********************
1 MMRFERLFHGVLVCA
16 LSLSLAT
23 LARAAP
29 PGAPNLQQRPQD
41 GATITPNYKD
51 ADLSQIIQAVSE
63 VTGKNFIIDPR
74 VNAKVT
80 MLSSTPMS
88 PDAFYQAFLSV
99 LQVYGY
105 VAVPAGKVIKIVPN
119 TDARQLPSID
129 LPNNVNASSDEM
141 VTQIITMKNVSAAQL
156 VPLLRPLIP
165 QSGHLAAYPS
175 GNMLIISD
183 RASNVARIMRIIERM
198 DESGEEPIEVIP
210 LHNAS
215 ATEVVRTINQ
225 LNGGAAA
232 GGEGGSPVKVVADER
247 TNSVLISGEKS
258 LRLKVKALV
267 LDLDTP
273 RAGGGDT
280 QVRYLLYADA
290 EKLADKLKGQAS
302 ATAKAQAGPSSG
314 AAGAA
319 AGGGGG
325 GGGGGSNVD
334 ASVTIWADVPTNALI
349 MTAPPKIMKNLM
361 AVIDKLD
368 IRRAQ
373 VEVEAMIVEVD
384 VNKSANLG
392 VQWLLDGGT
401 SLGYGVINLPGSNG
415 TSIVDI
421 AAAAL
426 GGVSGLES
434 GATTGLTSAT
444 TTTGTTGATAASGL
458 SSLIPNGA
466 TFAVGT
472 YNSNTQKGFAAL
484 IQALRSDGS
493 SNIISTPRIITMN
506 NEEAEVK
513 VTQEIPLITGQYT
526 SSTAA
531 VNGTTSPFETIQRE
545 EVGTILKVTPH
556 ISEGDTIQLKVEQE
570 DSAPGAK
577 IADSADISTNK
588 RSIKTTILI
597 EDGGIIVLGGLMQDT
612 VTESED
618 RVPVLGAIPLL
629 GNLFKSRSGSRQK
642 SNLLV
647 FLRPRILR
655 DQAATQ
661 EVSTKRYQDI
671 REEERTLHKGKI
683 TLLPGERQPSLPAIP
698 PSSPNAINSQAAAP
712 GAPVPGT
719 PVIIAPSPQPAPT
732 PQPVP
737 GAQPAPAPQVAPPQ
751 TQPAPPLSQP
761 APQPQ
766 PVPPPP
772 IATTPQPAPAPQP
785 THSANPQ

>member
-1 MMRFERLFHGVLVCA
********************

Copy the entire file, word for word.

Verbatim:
1 MMRFERLFHGVLVCA
16 LSLSLAT
23 LARAAP
29 PGAPNLQQRPQD
41 GATITPNYKD
51 ADLSQIIQAVSE
63 VTGKNFIIDPR
74 VNAKVT
80 MLSSTPMS
88 PDAFYQAFLSV
99 LQVYGY
105 VAVPAGKVIKIVPN
119 TDARQLPSID
129 LPNNVNASSDEM
141 VTQIITMKNVSAAQL
156 VPLLRPLIP
165 QSGHLAAYPS
175 GNMLIISD
183 RASNVARIMRIIERM
198 DESGEEPIEVIP
210 LHNAS
215 ATEVVRTINQ
225 LNGGAAA
232 GGEGGSPVKVVADER
247 TNSVLISGEKS
258 LRLKVKALV
267 LDLDTP
273 RAGGGDT
280 QVRYLLYADA
290 EKLADKLKGQAS
302 ATAKAQAGPSSG
314 AAGAA
319 AGGGGG
325 GGGGGSNVD
334 ASVTIWADVPTNALI
349 MTAPPKIMKNLM
361 AVIDKLD
368 IRRAQ
373 VEVEAMIVEVD
384 VNKSANLG
392 VQWLLDGGT
401 SLGYGVINLPGSNG
415 TSIVDI
421 AAAAL
426 GGVSGLES
434 GATTGLTSAT
444 TTTGTTGATAASGL
458 SSLIPNGA
466 TFAVGT
472 YNSNTQKGFAAL
484 IQALRSDGS
493 SNIISTPRIITMN
506 NEEAEVK
513 VTQEIPLITGQYT
526 SSTAA
531 VNGTTSPFETIQRE
545 EVGTILKVTPH
556 ISEGDTIQLKVEQE
570 DSAPGAK
577 IADSADISTNK
588 RSIKTTILI
597 EDGGIIVLGGLMQDT
612 VTESED
618 RVPVLGAIPLL
629 GNLFKSRSGSRQK
642 SNLLV
647 FLRPRILR
655 DQAATQ
661 EVSTKRYQDI
671 REEERTLHKGKI
683 TLLPGERQPSLPAIP
698 PSSPNAINSQAAAP
712 GAPVPGT
719 PVIIAPSPQPAPT
732 PQPVP
737 GAQPAPAPQVAPPQ
751 TQPAPPLSQP
761 APQPQ
766 PVPPPP
772 IATTPQPAPAPQP
785 THSANPQ

>member
-1 MMRFERLFHGVLVCA